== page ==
Our friends at Nomad Gate have written an article that will give you a brief overview of the history of Estonian banking, as well as a list of recommended banks and fintech you for your Estonian company and what it takes to open accounts with them. It is a must read before registering a company in Estonia through e-Residency. Read more
The amendments to the Estonian Commercial Code that entered into force on the 1st of August 2020 simplified the attraction of investments and exercising share options, which makes Estonia more attractive to foreign investors and solves several problems that arose in practice.
Every Estonian company has to submit an annual report to the Estonian Business Register. This document is an overview of your company’s finances and activities in its previous financial year. All citizens, residents, and e-residents of Estonia that own companies are subject to the same rules, although the reports are simplified for micro and small enterprises.Read more
You can register a company in Estonia with Unicount in five minutes. Once you receive your company registration notification, here are the first steps you’ll probably want to take with your new company.
First of all download your registration certificate and shareholders data in English. These documents are often useful, especially when applying for banking, payment providers, or other services. Downloading them is free and takes just a minute or two.
For the registration certificate, go to the Estonian Business Register, search for your company then select “Registry card”. This takes you to the registry card view where you can download machine translated English version as a PDF.
Estonian companies were required a minimum share capital of €2500 until 31 January 2023. This was an investment in your company that could then be spent on developing your business, but you were and are obliged to preserve equity (company assets minus liabilities) on the level that is at least half of the share capital as described in the Estonian Commercial Code § 176.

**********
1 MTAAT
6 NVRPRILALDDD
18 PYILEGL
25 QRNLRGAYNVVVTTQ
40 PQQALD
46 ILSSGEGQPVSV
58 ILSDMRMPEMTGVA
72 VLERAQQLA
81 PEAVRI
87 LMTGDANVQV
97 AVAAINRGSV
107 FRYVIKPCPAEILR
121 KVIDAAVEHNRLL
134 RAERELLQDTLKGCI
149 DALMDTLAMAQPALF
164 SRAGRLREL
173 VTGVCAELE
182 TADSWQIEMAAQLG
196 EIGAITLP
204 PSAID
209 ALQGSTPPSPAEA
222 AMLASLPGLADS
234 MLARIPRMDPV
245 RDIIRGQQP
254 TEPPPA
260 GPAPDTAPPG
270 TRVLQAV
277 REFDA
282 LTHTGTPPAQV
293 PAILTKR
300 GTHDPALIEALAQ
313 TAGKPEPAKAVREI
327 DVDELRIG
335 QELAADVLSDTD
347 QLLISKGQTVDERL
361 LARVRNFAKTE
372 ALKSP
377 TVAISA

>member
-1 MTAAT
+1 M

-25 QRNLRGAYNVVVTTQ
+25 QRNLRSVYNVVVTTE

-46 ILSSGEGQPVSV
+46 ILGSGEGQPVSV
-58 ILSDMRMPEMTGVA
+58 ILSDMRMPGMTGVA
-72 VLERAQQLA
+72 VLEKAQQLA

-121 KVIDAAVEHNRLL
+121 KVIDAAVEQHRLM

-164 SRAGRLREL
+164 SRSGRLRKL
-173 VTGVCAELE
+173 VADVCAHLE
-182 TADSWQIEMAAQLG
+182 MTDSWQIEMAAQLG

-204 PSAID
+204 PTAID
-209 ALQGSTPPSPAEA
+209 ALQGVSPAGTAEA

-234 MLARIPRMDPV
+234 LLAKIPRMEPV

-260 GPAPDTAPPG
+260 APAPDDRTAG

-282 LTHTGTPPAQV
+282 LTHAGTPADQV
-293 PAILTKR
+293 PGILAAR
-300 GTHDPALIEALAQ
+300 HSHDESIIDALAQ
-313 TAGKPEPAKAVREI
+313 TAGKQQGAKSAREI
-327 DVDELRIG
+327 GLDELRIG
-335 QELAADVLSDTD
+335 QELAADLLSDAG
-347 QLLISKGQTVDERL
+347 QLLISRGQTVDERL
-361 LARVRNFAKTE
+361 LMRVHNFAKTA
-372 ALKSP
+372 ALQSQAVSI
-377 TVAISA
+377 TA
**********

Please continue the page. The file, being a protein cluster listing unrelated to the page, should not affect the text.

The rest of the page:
Until 31 January 2023, Estonia also had a system that allowed you to postpone this investment when registering a company as a natural person founder. The only catch was that your company could not pay out dividends until your share capital had been registered, but you could start trading and even pay out salaries before then.
While it is easy to start an e-resident company online, some have heard about problems accessing banking, some are confused about tax implications, and others just wonder if maybe digital residency is all a bit overhyped.
Estonia’s e-Residency programme has generated heaps of positive headlines around the world and been the buzzword among entrepreneurs in coworking spaces on every continent. But does the Estonian digital citizenship actually work? That’s a question we see a lot online.Read more
Estonia has one of the world’s most transparent business environments. This helps ensure Estonian companies can be trusted worldwide, even though they can be run entirely online from anywhere by Estonians and e-residents.
A key part of this transparency is ensuring it’s clear who controls each and every company. As an Estonian company director, you are legally obliged to declare the persons benefiting from your company’s activities, the so-called ‘beneficial owners’. This must be done by everyone after starting a company through Unicount, as well as updated within 30 days whenever there is a change to your company’s beneficial owners.
There’s a very simple way to add a new shareholder for an Estonian company online – even if that’s a person who doesn’t yet have an Estonian digital ID or if it’s a foreign legal entity. To help you do this, we created a free template you can download and submit to the Estonian Business Register.
We recently explained in our previous article about how to add a new shareholder for an Estonian company online. Instead of transferring part of existing shares to a new co-owner, which is quite complex, you can simply issue new shares to them online instead.Read more